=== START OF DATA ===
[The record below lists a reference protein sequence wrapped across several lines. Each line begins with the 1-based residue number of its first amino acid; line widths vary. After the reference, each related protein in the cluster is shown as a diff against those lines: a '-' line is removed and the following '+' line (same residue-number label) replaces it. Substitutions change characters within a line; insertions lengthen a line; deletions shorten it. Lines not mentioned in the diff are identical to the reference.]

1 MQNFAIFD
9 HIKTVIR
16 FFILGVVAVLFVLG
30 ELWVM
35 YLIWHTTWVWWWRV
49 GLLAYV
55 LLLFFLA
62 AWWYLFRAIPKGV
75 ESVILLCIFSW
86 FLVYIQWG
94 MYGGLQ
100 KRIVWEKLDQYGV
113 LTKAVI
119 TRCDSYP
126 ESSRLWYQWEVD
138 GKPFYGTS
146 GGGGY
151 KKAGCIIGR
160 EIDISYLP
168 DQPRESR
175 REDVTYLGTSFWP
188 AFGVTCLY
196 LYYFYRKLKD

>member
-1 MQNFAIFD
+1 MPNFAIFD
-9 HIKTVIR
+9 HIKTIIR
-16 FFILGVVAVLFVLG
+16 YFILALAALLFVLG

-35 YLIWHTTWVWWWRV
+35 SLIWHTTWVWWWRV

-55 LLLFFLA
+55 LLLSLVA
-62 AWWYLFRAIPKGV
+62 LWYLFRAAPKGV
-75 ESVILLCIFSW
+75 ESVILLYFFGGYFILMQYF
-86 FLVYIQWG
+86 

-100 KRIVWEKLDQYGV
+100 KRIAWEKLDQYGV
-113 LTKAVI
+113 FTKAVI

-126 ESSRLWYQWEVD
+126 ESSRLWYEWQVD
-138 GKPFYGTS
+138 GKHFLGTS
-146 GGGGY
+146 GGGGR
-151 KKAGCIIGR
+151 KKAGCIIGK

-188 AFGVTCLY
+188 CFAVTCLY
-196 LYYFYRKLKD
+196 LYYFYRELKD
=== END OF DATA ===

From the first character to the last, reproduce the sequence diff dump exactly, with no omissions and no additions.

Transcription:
[The record below lists a reference protein sequence wrapped across several lines. Each line begins with the 1-based residue number of its first amino acid; line widths vary. After the reference, each related protein in the cluster is shown as a diff against those lines: a '-' line is removed and the following '+' line (same residue-number label) replaces it. Substitutions change characters within a line; insertions lengthen a line; deletions shorten it. Lines not mentioned in the diff are identical to the reference.]

1 MQNFAIFD
9 HIKTVIR
16 FFILGVVAVLFVLG
30 ELWVM
35 YLIWHTTWVWWWRV
49 GLLAYV
55 LLLFFLA
62 AWWYLFRAIPKGV
75 ESVILLCIFSW
86 FLVYIQWG
94 MYGGLQ
100 KRIVWEKLDQYGV
113 LTKAVI
119 TRCDSYP
126 ESSRLWYQWEVD
138 GKPFYGTS
146 GGGGY
151 KKAGCIIGR
160 EIDISYLP
168 DQPRESR
175 REDVTYLGTSFWP
188 AFGVTCLY
196 LYYFYRKLKD

>member
-1 MQNFAIFD
+1 MPNFAIFD
-9 HIKTVIR
+9 HIKTIIR
-16 FFILGVVAVLFVLG
+16 YFILALAALLFVLG

-35 YLIWHTTWVWWWRV
+35 SLIWHTTWVWWWRV

-55 LLLFFLA
+55 LLLSLVA
-62 AWWYLFRAIPKGV
+62 LWYLFRAAPKGV
-75 ESVILLCIFSW
+75 ESVILLYFFGGYFILMQYF
-86 FLVYIQWG
+86 

-100 KRIVWEKLDQYGV
+100 KRIAWEKLDQYGV
-113 LTKAVI
+113 FTKAVI

-126 ESSRLWYQWEVD
+126 ESSRLWYEWQVD
-138 GKPFYGTS
+138 GKHFLGTS
-146 GGGGY
+146 GGGGR
-151 KKAGCIIGR
+151 KKAGCIIGK

-188 AFGVTCLY
+188 CFAVTCLY
-196 LYYFYRKLKD
+196 LYYFYRELKD